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Although children of parents with an alcohol or other drug (AOD) issue appear to assume a range of caring responsibilities within their families they have, until recently, been excluded from the growing body of young-carer research, policy and practice. This is problematic, as this group may experience greater levels of social exclusion whilst experiencing similar negative impacts of care as their caring peers. This paper discusses the findings of an exploratory qualitative research project conducted in Canberra, Australia which attempted to further understand these young people’s experiences and to consider how they might best be supported. The paper challenges the way that young caring has been conceptualised and suggests that unless a number of conceptual, structural and organisational changes are made, young people caring for a parent with an AOD issue may remain relatively unsupported.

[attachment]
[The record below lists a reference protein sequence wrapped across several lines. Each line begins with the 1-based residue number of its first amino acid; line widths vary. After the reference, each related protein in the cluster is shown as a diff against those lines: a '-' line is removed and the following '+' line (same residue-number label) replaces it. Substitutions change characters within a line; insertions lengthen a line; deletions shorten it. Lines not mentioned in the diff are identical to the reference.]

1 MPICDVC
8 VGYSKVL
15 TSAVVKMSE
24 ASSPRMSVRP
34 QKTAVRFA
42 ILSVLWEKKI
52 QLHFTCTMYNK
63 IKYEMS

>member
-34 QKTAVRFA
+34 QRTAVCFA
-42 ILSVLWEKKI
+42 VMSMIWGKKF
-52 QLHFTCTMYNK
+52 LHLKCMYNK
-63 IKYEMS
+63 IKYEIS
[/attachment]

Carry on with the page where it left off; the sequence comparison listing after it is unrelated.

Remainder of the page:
Institute of Child Protection Studies

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Journal Article

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